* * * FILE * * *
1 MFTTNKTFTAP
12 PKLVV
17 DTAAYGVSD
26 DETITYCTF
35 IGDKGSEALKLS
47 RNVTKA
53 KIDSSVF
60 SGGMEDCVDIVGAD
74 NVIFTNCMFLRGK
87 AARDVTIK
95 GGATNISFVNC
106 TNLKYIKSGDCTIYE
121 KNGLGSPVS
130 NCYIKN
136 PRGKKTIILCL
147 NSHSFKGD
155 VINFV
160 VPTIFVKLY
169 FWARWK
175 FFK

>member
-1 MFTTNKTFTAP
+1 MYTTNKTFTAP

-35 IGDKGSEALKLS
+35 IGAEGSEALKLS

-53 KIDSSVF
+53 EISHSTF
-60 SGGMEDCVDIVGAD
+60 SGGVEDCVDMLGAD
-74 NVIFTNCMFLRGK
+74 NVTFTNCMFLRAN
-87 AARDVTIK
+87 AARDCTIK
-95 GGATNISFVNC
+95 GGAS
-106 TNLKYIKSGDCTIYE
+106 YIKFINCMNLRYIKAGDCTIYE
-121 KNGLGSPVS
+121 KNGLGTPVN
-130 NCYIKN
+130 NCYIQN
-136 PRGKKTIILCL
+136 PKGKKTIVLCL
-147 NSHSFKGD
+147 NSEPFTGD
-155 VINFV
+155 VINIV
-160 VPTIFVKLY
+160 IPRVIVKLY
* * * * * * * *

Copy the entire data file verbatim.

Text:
1 MFTTNKTFTAP
12 PKLVV
17 DTAAYGVSD
26 DETITYCTF
35 IGDKGSEALKLS
47 RNVTKA
53 KIDSSVF
60 SGGMEDCVDIVGAD
74 NVIFTNCMFLRGK
87 AARDVTIK
95 GGATNISFVNC
106 TNLKYIKSGDCTIYE
121 KNGLGSPVS
130 NCYIKN
136 PRGKKTIILCL
147 NSHSFKGD
155 VINFV
160 VPTIFVKLY
169 FWARWK
175 FFK

>member
-1 MFTTNKTFTAP
+1 MYTTNKTFTAP

-35 IGDKGSEALKLS
+35 IGAEGSEALKLS

-53 KIDSSVF
+53 EISHSTF
-60 SGGMEDCVDIVGAD
+60 SGGVEDCVDMLGAD
-74 NVIFTNCMFLRGK
+74 NVTFTNCMFLRAN
-87 AARDVTIK
+87 AARDCTIK
-95 GGATNISFVNC
+95 GGAS
-106 TNLKYIKSGDCTIYE
+106 YIKFINCMNLRYIKAGDCTIYE
-121 KNGLGSPVS
+121 KNGLGTPVN
-130 NCYIKN
+130 NCYIQN
-136 PRGKKTIILCL
+136 PKGKKTIVLCL
-147 NSHSFKGD
+147 NSEPFTGD
-155 VINFV
+155 VINIV
-160 VPTIFVKLY
+160 IPRVIVKLY